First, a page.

An IT manager, also known as an information technology manager, typically plays many roles within an organization or company. In fact, everyday IT manager responsibilities can vary greatly, depending on the size and structure of the company. Managerial tasks often extend beyond merely supervising the development, maintenance, and security of computer and information network systems as well. In addition, many people working in this field perform duties that create an opportunity to specialize in a specific field of information technology.
From an operational standpoint, the majority of IT manager responsibilities involve testing the integrity and performance of various information networks and software applications. Of course, since technology tends to evolve rather quickly, the IT manager must also periodically review and evaluate how current systems and applications are meeting the needs of the company or organization. This means that a successful IT manager should be able to identify and implement new technologies to enhance the long-term operational and strategic goals of the company.
For a growing number of IT managers, the position also includes business planning, particularly in terms of defining the Internet presence of a company or organization. Depending on the mission of the employer, the nature of IT manager responsibilities may range from encrypting and tracking information collected from consumers visiting the site to developing and monitoring online community tools, such as message boards, feedback forms, surveys, etc. IT managers also typically oversee the upgrading and installation of system-related software and hardware related to Internet and intranet sites.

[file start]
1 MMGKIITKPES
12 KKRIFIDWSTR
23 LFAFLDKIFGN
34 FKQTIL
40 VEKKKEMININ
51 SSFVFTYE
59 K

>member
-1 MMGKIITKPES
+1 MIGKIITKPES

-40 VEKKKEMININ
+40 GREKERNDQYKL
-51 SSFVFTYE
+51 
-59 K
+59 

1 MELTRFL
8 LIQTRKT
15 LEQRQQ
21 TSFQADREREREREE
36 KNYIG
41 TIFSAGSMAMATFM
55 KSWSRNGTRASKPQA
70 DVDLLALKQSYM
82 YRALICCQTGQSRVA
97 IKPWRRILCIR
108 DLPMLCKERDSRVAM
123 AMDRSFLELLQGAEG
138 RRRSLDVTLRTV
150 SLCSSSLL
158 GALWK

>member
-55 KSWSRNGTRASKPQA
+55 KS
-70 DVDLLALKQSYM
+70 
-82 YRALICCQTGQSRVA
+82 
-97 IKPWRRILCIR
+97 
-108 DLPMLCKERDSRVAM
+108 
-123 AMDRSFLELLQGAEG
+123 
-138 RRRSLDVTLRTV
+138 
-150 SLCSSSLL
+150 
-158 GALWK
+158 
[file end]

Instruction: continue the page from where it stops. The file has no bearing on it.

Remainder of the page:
IT manager responsibilities are not limited to machines, however. In fact, IT managers typically supervise and direct the workflow of various teams of people. For instance, many IT managers assign and prioritize tasks to be performed by system analysts, computer programmers, developers, and other support staff. Many managers also serve as consultants to executive level officers when it comes to developing and applying information technology policy and standards. In addition, whenever adverse technical issues are experienced within the company, the IT department typically serves as the internal help desk to field questions and troubleshoot problems.
In large companies, there may be more than one IT manager; each filling a specialized role. For instance, some may primarily act as project managers, developing budgets and coordinating the roll out of new projects and ventures. This type of manager typically has a good deal of contact with outside clients and third party vendors. Other areas of specialization in IT management include software development, quality control, security, and knowledge assurance and training of internal personnel.